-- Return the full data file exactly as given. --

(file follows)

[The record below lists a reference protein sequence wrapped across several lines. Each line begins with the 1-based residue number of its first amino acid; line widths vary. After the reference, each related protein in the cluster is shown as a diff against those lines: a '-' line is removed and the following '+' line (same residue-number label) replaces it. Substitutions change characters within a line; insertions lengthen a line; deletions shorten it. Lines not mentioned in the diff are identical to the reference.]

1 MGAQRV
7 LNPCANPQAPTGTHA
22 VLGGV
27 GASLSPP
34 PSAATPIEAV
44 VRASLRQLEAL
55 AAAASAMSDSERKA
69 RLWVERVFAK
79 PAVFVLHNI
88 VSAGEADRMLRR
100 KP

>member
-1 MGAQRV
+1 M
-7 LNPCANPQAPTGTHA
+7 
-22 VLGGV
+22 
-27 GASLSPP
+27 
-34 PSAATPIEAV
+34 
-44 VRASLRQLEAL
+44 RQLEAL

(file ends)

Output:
[The record below lists a reference protein sequence wrapped across several lines. Each line begins with the 1-based residue number of its first amino acid; line widths vary. After the reference, each related protein in the cluster is shown as a diff against those lines: a '-' line is removed and the following '+' line (same residue-number label) replaces it. Substitutions change characters within a line; insertions lengthen a line; deletions shorten it. Lines not mentioned in the diff are identical to the reference.]

1 MGAQRV
7 LNPCANPQAPTGTHA
22 VLGGV
27 GASLSPP
34 PSAATPIEAV
44 VRASLRQLEAL
55 AAAASAMSDSERKA
69 RLWVERVFAK
79 PAVFVLHNI
88 VSAGEADRMLRR
100 KP

>member
-1 MGAQRV
+1 M
-7 LNPCANPQAPTGTHA
+7 
-22 VLGGV
+22 
-27 GASLSPP
+27 
-34 PSAATPIEAV
+34 
-44 VRASLRQLEAL
+44 RQLEAL